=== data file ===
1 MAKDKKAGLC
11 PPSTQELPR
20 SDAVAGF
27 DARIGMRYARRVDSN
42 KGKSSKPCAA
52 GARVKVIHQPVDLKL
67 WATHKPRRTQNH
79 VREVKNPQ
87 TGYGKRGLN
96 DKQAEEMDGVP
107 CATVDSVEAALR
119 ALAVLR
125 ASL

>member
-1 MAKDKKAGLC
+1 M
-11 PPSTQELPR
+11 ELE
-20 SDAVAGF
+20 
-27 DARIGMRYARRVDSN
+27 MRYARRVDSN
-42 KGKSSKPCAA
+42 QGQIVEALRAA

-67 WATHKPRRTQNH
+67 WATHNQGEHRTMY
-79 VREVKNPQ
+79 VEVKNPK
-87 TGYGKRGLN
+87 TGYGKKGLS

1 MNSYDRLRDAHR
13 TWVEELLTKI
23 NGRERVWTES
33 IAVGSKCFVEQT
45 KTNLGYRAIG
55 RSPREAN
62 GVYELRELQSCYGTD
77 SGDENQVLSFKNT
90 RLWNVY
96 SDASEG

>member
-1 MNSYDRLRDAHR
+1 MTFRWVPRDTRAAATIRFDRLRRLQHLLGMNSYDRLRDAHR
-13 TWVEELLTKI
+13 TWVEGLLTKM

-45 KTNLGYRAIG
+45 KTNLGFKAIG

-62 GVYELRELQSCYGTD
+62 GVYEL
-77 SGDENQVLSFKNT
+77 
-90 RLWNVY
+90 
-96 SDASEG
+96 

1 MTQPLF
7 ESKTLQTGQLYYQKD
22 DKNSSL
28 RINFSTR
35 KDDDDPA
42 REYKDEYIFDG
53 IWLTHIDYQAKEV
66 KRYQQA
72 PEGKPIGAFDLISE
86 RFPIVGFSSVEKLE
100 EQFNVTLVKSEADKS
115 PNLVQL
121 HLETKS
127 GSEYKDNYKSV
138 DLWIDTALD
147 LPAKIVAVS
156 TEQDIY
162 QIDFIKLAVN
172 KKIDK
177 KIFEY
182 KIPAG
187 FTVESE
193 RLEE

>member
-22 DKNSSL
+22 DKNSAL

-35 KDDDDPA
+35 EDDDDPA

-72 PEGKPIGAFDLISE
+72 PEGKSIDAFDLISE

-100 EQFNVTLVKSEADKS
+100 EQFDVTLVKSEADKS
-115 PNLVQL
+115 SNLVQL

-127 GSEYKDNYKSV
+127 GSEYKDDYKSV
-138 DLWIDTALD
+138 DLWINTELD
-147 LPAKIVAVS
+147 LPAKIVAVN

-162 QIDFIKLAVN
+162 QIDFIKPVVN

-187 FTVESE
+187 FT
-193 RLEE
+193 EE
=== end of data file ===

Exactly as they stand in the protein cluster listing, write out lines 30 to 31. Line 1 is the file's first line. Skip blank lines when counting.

+87 TGYGKKGLS

1 MNSYDRLRDAHR